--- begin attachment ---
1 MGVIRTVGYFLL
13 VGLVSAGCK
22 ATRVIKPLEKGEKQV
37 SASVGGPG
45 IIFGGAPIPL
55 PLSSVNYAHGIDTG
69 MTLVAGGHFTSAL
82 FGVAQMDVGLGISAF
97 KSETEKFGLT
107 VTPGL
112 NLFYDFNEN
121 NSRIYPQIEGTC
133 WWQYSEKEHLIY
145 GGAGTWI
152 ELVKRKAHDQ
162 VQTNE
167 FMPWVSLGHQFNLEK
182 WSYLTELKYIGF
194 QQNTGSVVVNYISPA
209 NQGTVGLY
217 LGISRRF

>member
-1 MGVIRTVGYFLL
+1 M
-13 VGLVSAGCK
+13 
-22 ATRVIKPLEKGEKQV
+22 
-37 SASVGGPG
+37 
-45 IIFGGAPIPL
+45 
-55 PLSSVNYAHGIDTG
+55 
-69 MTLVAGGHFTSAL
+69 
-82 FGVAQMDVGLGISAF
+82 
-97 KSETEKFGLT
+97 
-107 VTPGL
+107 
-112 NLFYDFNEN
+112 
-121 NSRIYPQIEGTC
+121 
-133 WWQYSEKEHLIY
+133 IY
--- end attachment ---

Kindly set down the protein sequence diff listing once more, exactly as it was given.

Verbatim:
1 MGVIRTVGYFLL
13 VGLVSAGCK
22 ATRVIKPLEKGEKQV
37 SASVGGPG
45 IIFGGAPIPL
55 PLSSVNYAHGIDTG
69 MTLVAGGHFTSAL
82 FGVAQMDVGLGISAF
97 KSETEKFGLT
107 VTPGL
112 NLFYDFNEN
121 NSRIYPQIEGTC
133 WWQYSEKEHLIY
145 GGAGTWI
152 ELVKRKAHDQ
162 VQTNE
167 FMPWVSLGHQFNLEK
182 WSYLTELKYIGF
194 QQNTGSVVVNYISPA
209 NQGTVGLY
217 LGISRRF

>member
-1 MGVIRTVGYFLL
+1 M
-13 VGLVSAGCK
+13 
-22 ATRVIKPLEKGEKQV
+22 
-37 SASVGGPG
+37 
-45 IIFGGAPIPL
+45 
-55 PLSSVNYAHGIDTG
+55 
-69 MTLVAGGHFTSAL
+69 
-82 FGVAQMDVGLGISAF
+82 
-97 KSETEKFGLT
+97 
-107 VTPGL
+107 
-112 NLFYDFNEN
+112 
-121 NSRIYPQIEGTC
+121 
-133 WWQYSEKEHLIY
+133 IY